The Lost World (1960 film)

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This article is about the 1960 film. For other uses, see The Lost World (disambiguation).
The Lost World
Original 1960 theatrical poster
Directed by Irwin Allen
Produced by Irwin Allen
Cliff Reid
Screenplay by Irwin Allen
Charles Bennett
Based on Novel:
Arthur Conan Doyle
Starring Michael Rennie
Jill St. John
David Hedison
Claude Rains
Fernando Lamas
Music by Paul Sawtell
Bert Shefter
Cinematography Winton C. Hoch
Edited by Hugh S. Fowler
Distributed by 20th Century Fox
Release dates
July 13, 1960 (USA)
Running time
97 min.
Country U.S.A.
Language English
Budget $1,515,000[1]
Box office $2,500,000 (US/ Canada)[2]

The Lost World is a 1960 fantasy adventure film loosely based on the novel of the same name by Arthur Conan Doyle and directed by Irwin Allen. The plot of the film revolves around the exploration of a mysterious flat mountain (see Tepui) in the heart of unknown Venezuela inhabited by cannibalistic natives, dinosaurs, carnivorous plants, and giant spiders. The cast includes Claude Rains, David Hedison, Fernando Lamas, Jill St. John, and Michael Rennie.

Special effects for the film were rather simple and involved monitor lizards, iguanas, and crocodiles affixed with miniature horns and fins. Director Allen later stated that though he wanted stop motion models, he could only work with lizards and live creatures in accordance with the studio's budget.


A professor leads a group of diverse characters to a remote plateau deep within the Amazonian jungle to investigate reports that living dinosaurs still exist there. Adventure ensues.


The boisterous, arrogant Professor Challenger (Claude Rains), a reputed biologist and anthropologist, dares the London Zoological Society to mount an expedition to verify his spectacular claim, without physical proof, that his previous expedition to the Amazon Basin found live dinosaurs. They learn Roxton knew about the fate of Burton White, an explorer whose diary they find, search for diamonds, and confirm that the local tribesmen are lethal guardians of the plateau's secrets. Additionally they learn Roxton accidentally killed Gomez's brother on a separate trip before this one, leaving Gomez hungry for revenge. During a volcanic eruption, they manage to escape from the plateau, carrying a Tyrannosaurus rex egg with them. The egg hatches when it is dropped by accident, and Professor Challenger resolves to take the infant dinosaur (here represented by a cosmetically altered gecko lizard) back to London with them.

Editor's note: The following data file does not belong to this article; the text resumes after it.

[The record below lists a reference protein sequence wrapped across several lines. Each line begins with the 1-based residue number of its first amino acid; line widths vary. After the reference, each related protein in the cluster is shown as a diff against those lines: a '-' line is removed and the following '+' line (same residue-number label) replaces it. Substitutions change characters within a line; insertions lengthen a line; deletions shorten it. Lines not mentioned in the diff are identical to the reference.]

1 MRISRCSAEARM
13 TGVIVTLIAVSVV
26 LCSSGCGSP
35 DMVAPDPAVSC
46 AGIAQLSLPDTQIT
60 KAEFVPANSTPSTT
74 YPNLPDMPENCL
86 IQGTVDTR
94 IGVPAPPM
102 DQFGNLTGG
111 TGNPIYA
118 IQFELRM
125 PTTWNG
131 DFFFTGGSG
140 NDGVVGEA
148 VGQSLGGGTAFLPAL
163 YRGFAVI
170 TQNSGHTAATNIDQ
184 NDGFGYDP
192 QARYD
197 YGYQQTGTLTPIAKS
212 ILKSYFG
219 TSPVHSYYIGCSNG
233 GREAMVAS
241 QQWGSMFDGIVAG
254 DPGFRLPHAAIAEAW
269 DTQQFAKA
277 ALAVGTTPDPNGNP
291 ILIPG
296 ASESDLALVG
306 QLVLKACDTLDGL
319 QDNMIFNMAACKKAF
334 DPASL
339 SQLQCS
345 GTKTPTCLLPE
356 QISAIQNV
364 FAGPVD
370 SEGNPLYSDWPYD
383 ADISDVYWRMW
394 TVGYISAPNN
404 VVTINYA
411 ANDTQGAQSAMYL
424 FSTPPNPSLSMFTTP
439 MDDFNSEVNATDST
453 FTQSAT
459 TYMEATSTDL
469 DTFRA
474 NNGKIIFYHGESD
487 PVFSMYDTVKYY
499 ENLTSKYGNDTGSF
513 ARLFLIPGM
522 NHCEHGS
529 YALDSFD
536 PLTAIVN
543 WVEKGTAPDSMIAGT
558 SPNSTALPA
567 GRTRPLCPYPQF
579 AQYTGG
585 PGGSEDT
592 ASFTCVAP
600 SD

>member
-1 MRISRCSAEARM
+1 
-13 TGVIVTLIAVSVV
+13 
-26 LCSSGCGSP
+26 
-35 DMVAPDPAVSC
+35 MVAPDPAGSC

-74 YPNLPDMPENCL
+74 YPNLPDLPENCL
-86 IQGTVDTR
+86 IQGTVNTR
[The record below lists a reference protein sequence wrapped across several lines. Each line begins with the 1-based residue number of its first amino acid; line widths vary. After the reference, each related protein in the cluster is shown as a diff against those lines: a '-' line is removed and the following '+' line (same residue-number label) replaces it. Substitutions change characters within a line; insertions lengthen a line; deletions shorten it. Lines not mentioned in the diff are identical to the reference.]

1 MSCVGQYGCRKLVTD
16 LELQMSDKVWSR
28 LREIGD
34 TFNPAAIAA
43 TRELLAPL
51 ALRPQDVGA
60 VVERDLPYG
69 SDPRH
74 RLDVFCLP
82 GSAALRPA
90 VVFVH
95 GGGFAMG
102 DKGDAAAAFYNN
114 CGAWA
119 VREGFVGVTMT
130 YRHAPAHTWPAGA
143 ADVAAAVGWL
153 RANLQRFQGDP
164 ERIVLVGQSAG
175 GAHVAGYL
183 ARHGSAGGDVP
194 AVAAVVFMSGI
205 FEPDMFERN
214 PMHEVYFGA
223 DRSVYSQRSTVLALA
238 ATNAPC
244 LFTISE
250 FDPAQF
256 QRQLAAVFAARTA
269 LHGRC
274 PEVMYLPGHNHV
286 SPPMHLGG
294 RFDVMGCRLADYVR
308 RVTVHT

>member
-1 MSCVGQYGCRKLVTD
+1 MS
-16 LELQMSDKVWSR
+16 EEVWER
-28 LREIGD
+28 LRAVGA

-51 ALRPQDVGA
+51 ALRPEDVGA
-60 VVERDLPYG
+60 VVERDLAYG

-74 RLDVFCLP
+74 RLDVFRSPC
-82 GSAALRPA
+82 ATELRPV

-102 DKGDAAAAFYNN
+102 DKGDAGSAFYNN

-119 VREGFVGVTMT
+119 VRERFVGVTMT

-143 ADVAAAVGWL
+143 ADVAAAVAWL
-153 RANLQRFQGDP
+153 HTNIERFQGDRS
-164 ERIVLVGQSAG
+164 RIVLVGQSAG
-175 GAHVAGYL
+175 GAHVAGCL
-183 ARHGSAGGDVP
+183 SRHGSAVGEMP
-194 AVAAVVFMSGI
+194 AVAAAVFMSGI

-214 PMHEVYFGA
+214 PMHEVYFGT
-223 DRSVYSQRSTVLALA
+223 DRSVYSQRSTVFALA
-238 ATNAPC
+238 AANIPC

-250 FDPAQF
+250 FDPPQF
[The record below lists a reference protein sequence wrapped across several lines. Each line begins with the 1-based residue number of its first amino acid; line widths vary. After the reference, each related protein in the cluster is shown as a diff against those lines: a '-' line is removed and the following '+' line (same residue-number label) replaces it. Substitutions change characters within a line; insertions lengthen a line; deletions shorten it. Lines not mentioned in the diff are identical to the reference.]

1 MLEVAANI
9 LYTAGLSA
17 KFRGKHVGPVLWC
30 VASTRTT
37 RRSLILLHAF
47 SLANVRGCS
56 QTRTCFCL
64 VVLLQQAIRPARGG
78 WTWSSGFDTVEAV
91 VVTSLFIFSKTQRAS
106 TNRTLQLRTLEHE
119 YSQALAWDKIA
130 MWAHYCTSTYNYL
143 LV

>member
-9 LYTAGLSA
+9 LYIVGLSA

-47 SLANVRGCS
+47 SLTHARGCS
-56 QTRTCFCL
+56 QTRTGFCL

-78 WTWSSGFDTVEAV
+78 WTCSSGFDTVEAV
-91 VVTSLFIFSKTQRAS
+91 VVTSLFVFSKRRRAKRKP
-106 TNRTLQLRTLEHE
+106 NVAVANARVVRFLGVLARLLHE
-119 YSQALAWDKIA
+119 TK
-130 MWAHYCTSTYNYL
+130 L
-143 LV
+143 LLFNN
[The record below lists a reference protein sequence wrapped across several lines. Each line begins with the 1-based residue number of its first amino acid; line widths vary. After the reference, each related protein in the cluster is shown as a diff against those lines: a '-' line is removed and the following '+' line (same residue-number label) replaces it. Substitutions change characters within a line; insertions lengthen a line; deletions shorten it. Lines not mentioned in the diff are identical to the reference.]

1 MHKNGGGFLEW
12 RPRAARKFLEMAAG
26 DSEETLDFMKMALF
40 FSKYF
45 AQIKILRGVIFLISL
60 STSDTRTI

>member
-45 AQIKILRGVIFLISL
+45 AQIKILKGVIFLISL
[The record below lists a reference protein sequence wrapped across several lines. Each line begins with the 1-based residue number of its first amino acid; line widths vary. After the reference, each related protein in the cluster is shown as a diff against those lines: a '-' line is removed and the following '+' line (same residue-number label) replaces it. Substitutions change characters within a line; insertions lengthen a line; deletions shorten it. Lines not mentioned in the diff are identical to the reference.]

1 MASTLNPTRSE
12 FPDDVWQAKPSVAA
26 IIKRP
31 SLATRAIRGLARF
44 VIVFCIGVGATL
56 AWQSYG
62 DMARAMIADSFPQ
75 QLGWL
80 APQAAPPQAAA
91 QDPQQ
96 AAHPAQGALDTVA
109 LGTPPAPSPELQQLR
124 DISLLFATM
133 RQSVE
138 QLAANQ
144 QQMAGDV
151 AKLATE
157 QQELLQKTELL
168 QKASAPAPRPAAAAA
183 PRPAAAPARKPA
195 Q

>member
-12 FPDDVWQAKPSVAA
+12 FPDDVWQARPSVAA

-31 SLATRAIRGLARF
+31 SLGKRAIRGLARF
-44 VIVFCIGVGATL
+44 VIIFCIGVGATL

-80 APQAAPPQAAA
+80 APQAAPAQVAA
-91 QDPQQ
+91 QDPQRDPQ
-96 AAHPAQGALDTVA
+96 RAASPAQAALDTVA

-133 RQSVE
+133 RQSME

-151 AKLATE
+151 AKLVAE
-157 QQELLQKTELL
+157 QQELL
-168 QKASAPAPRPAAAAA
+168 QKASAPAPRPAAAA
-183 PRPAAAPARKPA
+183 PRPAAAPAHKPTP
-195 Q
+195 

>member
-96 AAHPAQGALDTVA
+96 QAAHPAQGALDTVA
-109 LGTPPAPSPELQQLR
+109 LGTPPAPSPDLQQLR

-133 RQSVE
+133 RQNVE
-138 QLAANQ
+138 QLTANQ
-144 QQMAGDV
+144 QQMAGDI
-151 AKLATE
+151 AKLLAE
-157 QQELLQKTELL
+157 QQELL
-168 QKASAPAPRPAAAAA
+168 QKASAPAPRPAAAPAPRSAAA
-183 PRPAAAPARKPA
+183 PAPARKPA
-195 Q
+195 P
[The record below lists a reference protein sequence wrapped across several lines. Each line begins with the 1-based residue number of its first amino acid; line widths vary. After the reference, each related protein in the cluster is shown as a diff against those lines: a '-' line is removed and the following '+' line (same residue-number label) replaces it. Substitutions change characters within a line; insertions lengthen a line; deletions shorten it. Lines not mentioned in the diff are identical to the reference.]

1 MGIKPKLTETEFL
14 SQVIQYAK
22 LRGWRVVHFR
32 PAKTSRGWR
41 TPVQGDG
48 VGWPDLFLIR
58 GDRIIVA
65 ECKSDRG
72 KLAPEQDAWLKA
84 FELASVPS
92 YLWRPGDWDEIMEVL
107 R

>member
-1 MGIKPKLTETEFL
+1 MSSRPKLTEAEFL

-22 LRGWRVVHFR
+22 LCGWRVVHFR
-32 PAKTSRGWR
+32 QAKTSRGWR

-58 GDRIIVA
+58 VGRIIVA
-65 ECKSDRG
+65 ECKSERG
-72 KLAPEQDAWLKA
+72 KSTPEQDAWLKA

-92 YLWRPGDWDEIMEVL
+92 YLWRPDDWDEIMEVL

Featured cast[edit]

  • Michael Rennie as Lord John Roxton — An experienced big-game hunter who joins the expedition.
  • Jill St. John as Jennifer Holmes — The daughter of the owner of the Daily Gazette.
  • David Hedison as Ed Malone — A journalist at the Daily Gazette who volunteers to join the expedition.
  • Claude Rains as Professor George Edward Challenger — The famously short-tempered leader of the expedition.
  • Fernando Lamas as Manuel Gomez — The expedition's guide.
  • Richard Haydn as Professor Summerlee — A rival of Challenger's who joins the expedition.
  • Ray Stricklyn as David Holmes — The confident and brave brother of Jennifer Holmes and the son of Malone's boss Stuart Holmes.
  • Jay Novello as Costa — Gomez' cowardly and selfish assistant who also guides the expedition into the plateau.
  • Ian Wolfe as Burton White — A professor who ventured into the Amazon Plateau a couple of years before Challenger's expedition.
  • John Graham as Stuart Holmes — Edward Malone's employer and the father of Jennifer and David Holmes.
  • Colin Campbell as Prof. Waldron — The employer of Professor Challenger and Professor Summerlee, he organises the expedition.
  • Vitina Marcus as the Native Girl — A native girl found on the plateau by the expedition.

Prehistoric Creatures[edit]


Irwin Allen utilized stock footage from this film for episodes of his various TV series, including Land of the Giants, Lost in Space, The Time Tunnel, and Voyage to the Bottom of the Sea. In 1966, Irwin Allen even tried to sell a TV series based on the film as he had done with Voyage to the Bottom of the Sea but was unsuccessful.[3] Stock footage was also used in the 1970 movie When Dinosaurs Ruled the Earth.


  1. ^ Solomon, Aubrey. Twentieth Century Fox: A Corporate and Financial History (The Scarecrow Filmmakers Series). Lanham, Maryland: Scarecrow Press, 1989. ISBN 978-0-8108-4244-1. p252
  2. ^ "Rental Potentials of 1960", Variety, 4 January 1961 p 47. Please note figures are rentals as opposed to total gross.
  3. ^ James Van Hise, Hot Blooded Dinosaur Movies, Pioneer Books Inc. 1993 Pg.157

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